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Noise ordinance proposal raises loud objections in Pendleton

PENDLETON – An overflow crowd of more than 150 at Town Hall on Monday decried a proposed noise ordinance that opponents said would ruin Pendleton’s way of life.

The board didn’t vote on the measure, and it’s unclear when – or if – it will, Supervisor Joel M. Maerten said. “It could be completely discarded. It could be revised,” he said. But substantial revisions would force the board to hold another public hearing.

The noise ordinance seeks to crack down on all “unreasonable noise” in the town, which is defined as sound that would “disturb the quiet, comfort or repose of a reasonable person of normal sensitivities.”

Several speakers said they have no idea what that means, and the law doesn’t tell them.

Many in the crowd said they received an anonymous letter that told them the law would abolish lawn mowing, snowblowing, and use of off-road vehicles.

“This is the most ridiculous thing I’ve ever seen in my life,” said John Paschen of Beach Ridge Road. “You come and tell me I’m running my lawn mower too loud and see what happens.”

Kevin Schuler of Ridgeview Drive South said he supports a noise ordinance, but called the letter “a fraud on the public.”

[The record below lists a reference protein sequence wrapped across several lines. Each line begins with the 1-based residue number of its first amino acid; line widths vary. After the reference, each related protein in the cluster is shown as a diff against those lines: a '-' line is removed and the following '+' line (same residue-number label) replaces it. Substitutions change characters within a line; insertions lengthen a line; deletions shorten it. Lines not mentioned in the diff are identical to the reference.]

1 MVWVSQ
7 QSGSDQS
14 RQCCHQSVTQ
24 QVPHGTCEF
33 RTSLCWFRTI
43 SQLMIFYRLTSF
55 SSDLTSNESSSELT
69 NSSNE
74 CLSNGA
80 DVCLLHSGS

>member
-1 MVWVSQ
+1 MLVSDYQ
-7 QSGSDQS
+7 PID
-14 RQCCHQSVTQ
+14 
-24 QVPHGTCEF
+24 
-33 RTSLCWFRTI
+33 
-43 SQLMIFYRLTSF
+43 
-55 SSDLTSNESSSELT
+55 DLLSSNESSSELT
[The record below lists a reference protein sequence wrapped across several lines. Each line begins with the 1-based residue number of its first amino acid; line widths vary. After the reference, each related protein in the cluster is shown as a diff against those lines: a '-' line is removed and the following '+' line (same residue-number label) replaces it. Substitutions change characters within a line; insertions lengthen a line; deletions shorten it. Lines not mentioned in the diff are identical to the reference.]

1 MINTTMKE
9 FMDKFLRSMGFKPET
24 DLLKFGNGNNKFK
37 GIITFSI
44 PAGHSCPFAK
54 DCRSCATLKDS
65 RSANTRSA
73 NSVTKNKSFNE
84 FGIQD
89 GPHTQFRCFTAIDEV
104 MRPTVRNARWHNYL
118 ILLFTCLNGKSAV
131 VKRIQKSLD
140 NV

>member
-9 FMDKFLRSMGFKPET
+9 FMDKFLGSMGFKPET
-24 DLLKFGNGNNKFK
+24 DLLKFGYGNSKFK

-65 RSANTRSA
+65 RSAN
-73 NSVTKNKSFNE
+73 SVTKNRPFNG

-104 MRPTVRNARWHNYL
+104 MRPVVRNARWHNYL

The discussion showed that there is a split between the old-timers who grew up in a sparsely populated rural town, and those who have come to town in recent years as sprawling subdivisions have made southern Pendleton a bedroom community for Amherst and Clarence.

“A lot of the town is still rural. We’re not all subdivisions,” said Randy Jasulevich of Bear Ridge Road. “You can’t even use your chain saw (under the law). ... Hunting is still a big deal in Pendleton. Are we going to put hunting out of business?”

The law was drawn up before the election and, according to the town website, was last revised in October. Maerten said it wasn’t written with any incident or property owner in mind, although there have been issues such as a 2014 dispute between subdivision dwellers and neighbors over dirt bikes on Tonawanda Creek Road, which ended up in a lawsuit between neighbors.

But some speakers claimed the law was aimed at throwing an obstacle into the path of National Fuel’s natural gas compressor project, which is strongly unpopular in the town.

“There are some issues. It’s a start,” said James Sacco, former chairman of the Planning Board. He and others said a table in the proposed law, listing allowable noise levels, is unrealistically low. The law says maximum sound levels in residential zones should be 63 decibels during the day and 53 at night.

The draft ordinance would make illegal any noise from a “sound reproduction device” that can be heard 100 feet away, unless it’s in a vehicle, when it’s limited to 50 feet. Snow removal equipment would be banned between 11 p.m. and 7 a.m. if it would “disturb the quiet, comfort or repose of a reasonable person of normal sensitivities.”

“Pendleton is a growing town and we need ordinances that are contemporary,” said Maerten, who was presiding over his first meeting as supervisor. “We’re in no hurry to move ahead with it. It shouldn’t be something that will affect the way of life in Pendleton.”